- Post 12 July 2011
- By Associated Press
- Hits: 116
Every year the NAACP and several other large organizations that advocate for African American rights and respect release a report with the same bad news: There are no Black folks on television anymore.
Oh the theme varies from time to time: There are no Blacks on primetime sitcoms. No Blacks on nighttime dramas. No Black head writers or producers. But the story has been the same: For the last decade there seems to be a steady decrease in the number of African American men and women in prominent visible spaces on nightly cable television. While this is a dire issue, these reports often fail to address why the news stations are doing what they are doing, or more importantly why it should even matter to have Black talent on the air. Only once those arguments are made will we see any changes.
In a recent press release, the NAACP expressed dismay that CNN's new primetime line-up didn't include any African American men or women as anchors or even co-hosts of their programs. This wouldn't be such a problem if it weren't for the fact that the same applies to MSNBC, Fox and the “Hopefully Keith Olbermann will make us relevant again” Current Tv nightly line-ups. In fact there are no African American hosts or anchors of any cable or network news show between 5 p.m. and 11 p.m. today (unless you want to count Real Sports with Bryant Gumble, but that's sports and it's HBO!) I respect the NAACP pointing this out but how we got to this point and where we go from here is as important as pointing out the problem.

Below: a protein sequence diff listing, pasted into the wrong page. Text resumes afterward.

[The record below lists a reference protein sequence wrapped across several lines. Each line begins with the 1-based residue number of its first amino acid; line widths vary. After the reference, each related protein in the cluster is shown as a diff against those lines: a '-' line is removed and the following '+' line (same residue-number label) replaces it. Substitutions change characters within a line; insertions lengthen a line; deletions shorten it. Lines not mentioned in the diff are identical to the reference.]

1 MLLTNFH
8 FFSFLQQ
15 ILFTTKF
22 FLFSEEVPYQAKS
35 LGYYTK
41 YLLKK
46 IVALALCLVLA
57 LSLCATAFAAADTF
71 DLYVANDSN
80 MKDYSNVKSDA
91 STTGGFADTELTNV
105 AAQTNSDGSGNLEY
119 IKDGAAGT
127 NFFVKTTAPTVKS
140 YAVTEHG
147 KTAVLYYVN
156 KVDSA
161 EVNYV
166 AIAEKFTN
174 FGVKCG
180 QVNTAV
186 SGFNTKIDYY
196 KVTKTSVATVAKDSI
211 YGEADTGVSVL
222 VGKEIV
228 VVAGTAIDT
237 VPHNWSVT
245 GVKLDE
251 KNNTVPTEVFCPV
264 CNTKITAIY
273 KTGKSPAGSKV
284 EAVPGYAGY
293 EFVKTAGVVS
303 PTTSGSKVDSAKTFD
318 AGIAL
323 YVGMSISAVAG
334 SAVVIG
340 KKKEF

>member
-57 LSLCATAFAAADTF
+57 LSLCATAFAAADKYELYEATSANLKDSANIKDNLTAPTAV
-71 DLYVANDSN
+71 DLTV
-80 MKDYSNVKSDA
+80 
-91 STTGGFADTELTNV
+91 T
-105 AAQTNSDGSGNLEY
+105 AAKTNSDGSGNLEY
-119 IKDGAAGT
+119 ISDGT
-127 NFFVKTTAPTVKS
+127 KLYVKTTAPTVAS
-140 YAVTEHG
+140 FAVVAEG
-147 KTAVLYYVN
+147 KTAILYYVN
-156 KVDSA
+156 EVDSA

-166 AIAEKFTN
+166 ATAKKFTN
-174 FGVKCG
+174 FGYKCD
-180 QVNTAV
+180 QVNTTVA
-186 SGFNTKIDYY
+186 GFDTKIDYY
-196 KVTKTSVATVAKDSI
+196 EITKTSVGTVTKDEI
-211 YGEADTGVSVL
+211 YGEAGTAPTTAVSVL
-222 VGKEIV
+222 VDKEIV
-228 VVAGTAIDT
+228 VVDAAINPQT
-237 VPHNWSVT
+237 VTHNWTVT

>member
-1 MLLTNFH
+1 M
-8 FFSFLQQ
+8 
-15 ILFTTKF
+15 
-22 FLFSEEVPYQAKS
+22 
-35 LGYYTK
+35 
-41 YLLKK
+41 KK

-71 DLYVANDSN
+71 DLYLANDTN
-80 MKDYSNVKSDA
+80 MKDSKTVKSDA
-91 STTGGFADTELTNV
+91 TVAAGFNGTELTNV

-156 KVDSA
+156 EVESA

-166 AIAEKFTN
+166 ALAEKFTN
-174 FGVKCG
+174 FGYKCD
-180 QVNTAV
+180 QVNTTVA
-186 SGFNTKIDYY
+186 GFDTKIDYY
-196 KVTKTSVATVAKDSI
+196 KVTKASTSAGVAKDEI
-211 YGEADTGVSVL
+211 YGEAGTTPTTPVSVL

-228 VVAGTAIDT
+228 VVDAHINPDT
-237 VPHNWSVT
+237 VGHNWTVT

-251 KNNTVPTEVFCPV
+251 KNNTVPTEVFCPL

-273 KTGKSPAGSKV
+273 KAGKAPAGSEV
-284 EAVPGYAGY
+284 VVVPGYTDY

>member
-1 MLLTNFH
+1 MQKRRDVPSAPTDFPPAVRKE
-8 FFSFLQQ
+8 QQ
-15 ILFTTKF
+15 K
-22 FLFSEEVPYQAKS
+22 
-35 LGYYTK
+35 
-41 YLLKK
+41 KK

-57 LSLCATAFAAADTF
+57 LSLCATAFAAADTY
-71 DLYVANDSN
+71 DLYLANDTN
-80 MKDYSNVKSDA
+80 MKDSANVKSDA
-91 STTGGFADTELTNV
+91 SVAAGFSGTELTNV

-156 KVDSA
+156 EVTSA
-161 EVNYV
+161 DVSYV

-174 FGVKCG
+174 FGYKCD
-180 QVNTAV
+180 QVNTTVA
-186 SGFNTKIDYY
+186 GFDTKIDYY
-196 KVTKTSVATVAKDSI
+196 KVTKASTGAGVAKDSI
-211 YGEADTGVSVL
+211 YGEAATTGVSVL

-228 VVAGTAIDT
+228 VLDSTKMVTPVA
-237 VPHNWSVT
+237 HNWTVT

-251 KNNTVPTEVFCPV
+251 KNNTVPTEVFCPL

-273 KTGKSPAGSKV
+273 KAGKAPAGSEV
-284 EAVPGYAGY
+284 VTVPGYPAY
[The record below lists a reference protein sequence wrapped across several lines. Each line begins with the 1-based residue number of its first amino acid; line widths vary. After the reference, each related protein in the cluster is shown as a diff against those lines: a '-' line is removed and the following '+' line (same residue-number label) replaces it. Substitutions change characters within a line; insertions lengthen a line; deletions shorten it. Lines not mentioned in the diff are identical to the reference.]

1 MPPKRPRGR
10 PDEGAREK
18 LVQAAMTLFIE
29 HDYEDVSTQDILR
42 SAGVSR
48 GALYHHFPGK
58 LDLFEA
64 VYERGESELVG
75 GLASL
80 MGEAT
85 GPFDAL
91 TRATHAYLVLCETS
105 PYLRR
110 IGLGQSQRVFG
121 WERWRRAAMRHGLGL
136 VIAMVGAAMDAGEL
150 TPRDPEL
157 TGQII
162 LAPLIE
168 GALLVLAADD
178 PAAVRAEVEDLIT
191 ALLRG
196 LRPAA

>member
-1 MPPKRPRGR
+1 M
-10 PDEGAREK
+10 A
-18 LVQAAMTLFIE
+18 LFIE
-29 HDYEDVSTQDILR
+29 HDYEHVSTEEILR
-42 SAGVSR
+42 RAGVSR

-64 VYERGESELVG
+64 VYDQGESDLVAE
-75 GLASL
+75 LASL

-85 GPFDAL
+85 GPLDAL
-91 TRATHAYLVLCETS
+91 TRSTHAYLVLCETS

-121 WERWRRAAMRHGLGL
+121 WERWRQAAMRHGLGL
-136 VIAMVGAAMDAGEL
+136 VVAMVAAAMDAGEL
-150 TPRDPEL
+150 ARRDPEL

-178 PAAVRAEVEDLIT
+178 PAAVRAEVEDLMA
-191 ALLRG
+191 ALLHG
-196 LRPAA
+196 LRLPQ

To be fair, primetime television has never had a surfeit of African American anchors or hosts. Once you move past the Bryant Gumbels and Ed Bradleys there haven't been many Black faces on cable spaces at any point in history. The reasons for this are the same old tropes you've heard about Blacks in Hollywood: White audiences won't watch Black people. Even though we know this to not be true, news outlets that are notoriously skittish about any kind of change whatsoever are not trying to rock the boat by adding any flavor or color to the nightly news no matter what. Which seems strange because at this point there are more gay (Anderson Cooper and Rachel Maddow) and foreign (Fareed Zakaria is Indian American and Christiane Amanpour is part Iranian) anchors on television than African Americans or even Latinos. I doubt there is an advertising executive in America who'd tell you that on the surface white Midwestern viewers are more comfortable taking news and cues from gays and foreigners than Blacks.
What makes this trend even stranger is that just three years ago the nighttime press seemed to be moving in another direction. The campaign of Barack Obama put more people of color on nightly television than ever. African American consultants, academics and commentators popped up every night to discuss the campaign and the early stages of the presidency. The likes of Roland Martin and D.L. Hugely were anchoring or hosting major programs. The problem is, oddly enough, the economy, which has affected every aspect of the United States and yes even our nightly cable and network news programs. As jobs have gotten more scarce and less secure, networks have gone back to what is tried and comfortable. This is why we have a network environment where Glenn Beck and Keith Olbermann are ratings winners but are let go due to controversy, but former Governor Eliot Spitzer is kept on three various transformations of the same failing program.
Unfortunately the only way to fix this problem is to remind the networks of what they already know but refuse to acknowledge: Black People Sell. Forget the moral arguments and just talk real numbers. When African Americans see themselves on television we will become loyal viewers; that's why the Real Housewives of Atlanta was a hit, and why Don Lemon is the hottest thing on television right now.
With so many networks struggling you would think some producer would realize putting someone on the air besides Roland Martin to talk about Obama might bring an uptick in the numbers. Until then we'll just have to rely on NAACP press releases but it's become pretty clear at this point that no one is listening.
Jason Johnson is an associate professor of political science and communications at Hiram College in Ohio, where he teaches courses in campaigns and elections, pop culture and the politics of sports.